Tuesday, June 16, 2009

The Personal Finance Novel: A New Genre?

I was intrigued by the review of this book in Publisher's Weekly: The Penny Pinchers Club, by Sarah Strohmeyer.

Strohmeyer's bubbly farce finds a shopaholic New Jersey wife worried about hanging onto her husband and trying to curb her lavish lifestyle. Katarina "Kat" Griffiths, a 40-something interior designer, joins the eccentric supersavers of the Rocky River Penny Pinchers Club to get out of debt, put her daughter, Laura, through college and save her marriage to Emerly College economics professor Griff Griffiths....

[Strohmeyer] finds ample humor in her family-centric story and the list of Top 15 Dos and Don'ts from the Penny Pincher's Club is spot-on.

Who knows, with today's economic climate, maybe a lot of authors will start weaving helpful personal finance tips into their fiction!


SavingDiva said...

I think it would be a nice change compared to the books that show women spending irrational amounts of money with no consequences :)

Andy @ Retire at 40 said...

Heh, yeah, that'd be great if some of our collective frugal wisdom makes it into popular culture.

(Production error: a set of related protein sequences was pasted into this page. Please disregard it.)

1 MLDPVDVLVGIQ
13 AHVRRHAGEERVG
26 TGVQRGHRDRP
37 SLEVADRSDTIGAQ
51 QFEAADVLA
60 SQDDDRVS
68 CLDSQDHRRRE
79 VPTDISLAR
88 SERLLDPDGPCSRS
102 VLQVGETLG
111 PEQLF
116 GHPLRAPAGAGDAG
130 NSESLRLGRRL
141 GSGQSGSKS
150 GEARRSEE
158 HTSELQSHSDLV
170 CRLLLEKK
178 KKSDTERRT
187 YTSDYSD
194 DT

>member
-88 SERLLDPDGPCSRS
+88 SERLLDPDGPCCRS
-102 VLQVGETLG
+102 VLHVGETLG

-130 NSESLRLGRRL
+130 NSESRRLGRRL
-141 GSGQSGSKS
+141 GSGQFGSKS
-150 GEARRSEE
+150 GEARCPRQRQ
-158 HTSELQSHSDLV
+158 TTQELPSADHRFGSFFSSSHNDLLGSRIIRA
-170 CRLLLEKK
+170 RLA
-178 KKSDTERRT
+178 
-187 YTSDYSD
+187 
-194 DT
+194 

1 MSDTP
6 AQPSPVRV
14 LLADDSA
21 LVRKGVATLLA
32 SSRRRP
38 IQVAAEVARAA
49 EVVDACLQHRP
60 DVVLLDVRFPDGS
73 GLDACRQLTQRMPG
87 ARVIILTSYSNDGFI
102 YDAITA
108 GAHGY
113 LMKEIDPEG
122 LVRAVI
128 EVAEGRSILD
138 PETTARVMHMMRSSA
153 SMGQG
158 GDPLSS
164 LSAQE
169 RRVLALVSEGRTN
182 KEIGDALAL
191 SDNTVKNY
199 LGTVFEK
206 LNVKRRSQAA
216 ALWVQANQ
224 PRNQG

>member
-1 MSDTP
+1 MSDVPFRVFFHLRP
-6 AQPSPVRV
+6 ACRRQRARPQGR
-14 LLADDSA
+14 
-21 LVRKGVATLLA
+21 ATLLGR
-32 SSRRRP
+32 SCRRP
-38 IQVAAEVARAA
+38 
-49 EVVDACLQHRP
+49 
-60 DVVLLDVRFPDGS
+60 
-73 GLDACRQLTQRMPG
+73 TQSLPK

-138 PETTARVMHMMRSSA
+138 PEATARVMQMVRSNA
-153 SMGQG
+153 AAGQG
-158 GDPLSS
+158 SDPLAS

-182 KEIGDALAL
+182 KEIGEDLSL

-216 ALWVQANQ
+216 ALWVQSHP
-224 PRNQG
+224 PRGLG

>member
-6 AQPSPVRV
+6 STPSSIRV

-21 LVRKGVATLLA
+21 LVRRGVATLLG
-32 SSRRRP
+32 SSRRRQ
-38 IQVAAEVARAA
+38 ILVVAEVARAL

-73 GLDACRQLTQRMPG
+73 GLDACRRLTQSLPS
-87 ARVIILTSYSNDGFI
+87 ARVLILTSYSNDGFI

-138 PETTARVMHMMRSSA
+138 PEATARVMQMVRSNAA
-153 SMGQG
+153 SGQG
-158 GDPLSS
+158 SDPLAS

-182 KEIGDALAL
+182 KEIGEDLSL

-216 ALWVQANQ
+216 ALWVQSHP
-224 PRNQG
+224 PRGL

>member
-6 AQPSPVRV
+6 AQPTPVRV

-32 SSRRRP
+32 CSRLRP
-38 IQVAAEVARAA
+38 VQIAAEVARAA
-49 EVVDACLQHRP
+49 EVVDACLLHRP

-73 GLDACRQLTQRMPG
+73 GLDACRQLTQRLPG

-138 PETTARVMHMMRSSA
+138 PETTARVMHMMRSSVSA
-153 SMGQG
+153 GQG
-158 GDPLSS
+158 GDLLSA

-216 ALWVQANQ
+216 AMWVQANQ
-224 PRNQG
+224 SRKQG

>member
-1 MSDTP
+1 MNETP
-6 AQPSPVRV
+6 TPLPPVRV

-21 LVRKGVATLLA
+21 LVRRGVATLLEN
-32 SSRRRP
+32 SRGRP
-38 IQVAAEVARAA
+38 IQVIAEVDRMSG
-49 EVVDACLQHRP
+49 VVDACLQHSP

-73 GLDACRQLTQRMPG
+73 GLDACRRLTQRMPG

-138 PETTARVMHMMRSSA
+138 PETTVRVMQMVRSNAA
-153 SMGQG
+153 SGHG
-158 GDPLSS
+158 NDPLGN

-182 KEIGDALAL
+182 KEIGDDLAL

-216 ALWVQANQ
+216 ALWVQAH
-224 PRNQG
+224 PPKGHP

Frugal Scholar said...

I think the "personal finance" novel is a traditional genre. Much of Jane Austen's oeuvre hinges on money; ditto for Dickens (much on debt there); Trollope, and I could go on and on and on. And, aside from the novel, there's lots about money in Shakespeare.

There's little new in personal finance fundamentals: for a quick course in "Your Money or Your Life," you can read Ben Franklin's Autobiography.

And I haven't even mentioned children's books (Boxcar books, Blue Willow, Chair for My Mother). On and on.

Madame X said...

@ Frugal Scholar, I absolutely agree that money drives the plot of many, many novels. But in Austen and Dickens, etc. I think the pursuit of money is just a given, and characters getting into debt is seen as a moral failing that is somehow inevitable for that particular person. There is never anything particularly instructive about how to manage your money-- no one ever gets out of trouble by being frugal, it's always that the virtuous character marries well or gets an surprise inheritance! That doesn't count as the same kind of personal finance lesson that seems to be embodied in the book I posted about (though I haven't read it yet, so who knows if an inheritance or marriage saves the day there too, despite the penny pinching tips!)